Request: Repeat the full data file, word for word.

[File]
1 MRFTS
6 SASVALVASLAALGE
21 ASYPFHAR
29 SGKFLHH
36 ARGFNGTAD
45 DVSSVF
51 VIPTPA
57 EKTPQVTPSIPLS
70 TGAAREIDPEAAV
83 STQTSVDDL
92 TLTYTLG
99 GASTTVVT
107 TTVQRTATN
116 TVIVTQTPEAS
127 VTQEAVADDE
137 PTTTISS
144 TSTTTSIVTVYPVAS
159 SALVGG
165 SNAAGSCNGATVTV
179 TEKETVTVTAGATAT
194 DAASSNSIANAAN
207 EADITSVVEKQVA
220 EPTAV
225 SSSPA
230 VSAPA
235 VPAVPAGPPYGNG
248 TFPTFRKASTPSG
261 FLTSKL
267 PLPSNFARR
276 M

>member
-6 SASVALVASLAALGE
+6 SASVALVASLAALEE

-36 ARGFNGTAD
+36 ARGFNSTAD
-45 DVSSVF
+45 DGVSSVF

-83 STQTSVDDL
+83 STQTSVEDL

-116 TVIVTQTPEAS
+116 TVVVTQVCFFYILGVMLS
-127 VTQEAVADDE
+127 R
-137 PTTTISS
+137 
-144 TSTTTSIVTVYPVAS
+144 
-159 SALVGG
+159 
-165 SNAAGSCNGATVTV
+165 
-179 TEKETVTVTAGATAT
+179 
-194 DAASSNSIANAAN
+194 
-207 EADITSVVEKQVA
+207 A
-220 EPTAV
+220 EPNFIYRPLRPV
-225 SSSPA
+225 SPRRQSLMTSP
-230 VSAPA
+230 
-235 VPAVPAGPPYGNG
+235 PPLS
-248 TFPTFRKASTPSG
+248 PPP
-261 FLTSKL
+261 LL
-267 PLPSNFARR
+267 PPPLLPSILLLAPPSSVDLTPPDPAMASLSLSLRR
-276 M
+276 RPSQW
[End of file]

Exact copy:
1 MRFTS
6 SASVALVASLAALGE
21 ASYPFHAR
29 SGKFLHH
36 ARGFNGTAD
45 DVSSVF
51 VIPTPA
57 EKTPQVTPSIPLS
70 TGAAREIDPEAAV
83 STQTSVDDL
92 TLTYTLG
99 GASTTVVT
107 TTVQRTATN
116 TVIVTQTPEAS
127 VTQEAVADDE
137 PTTTISS
144 TSTTTSIVTVYPVAS
159 SALVGG
165 SNAAGSCNGATVTV
179 TEKETVTVTAGATAT
194 DAASSNSIANAAN
207 EADITSVVEKQVA
220 EPTAV
225 SSSPA
230 VSAPA
235 VPAVPAGPPYGNG
248 TFPTFRKASTPSG
261 FLTSKL
267 PLPSNFARR
276 M

>member
-6 SASVALVASLAALGE
+6 SASVALVASLAALEE

-36 ARGFNGTAD
+36 ARGFNSTAD
-45 DVSSVF
+45 DGVSSVF

-83 STQTSVDDL
+83 STQTSVEDL

-116 TVIVTQTPEAS
+116 TVVVTQVCFFYILGVMLS
-127 VTQEAVADDE
+127 R
-137 PTTTISS
+137 
-144 TSTTTSIVTVYPVAS
+144 
-159 SALVGG
+159 
-165 SNAAGSCNGATVTV
+165 
-179 TEKETVTVTAGATAT
+179 
-194 DAASSNSIANAAN
+194 
-207 EADITSVVEKQVA
+207 A
-220 EPTAV
+220 EPNFIYRPLRPV
-225 SSSPA
+225 SPRRQSLMTSP
-230 VSAPA
+230 
-235 VPAVPAGPPYGNG
+235 PPLS
-248 TFPTFRKASTPSG
+248 PPP
-261 FLTSKL
+261 LL
-267 PLPSNFARR
+267 PPPLLPSILLLAPPSSVDLTPPDPAMASLSLSLRR
-276 M
+276 RPSQW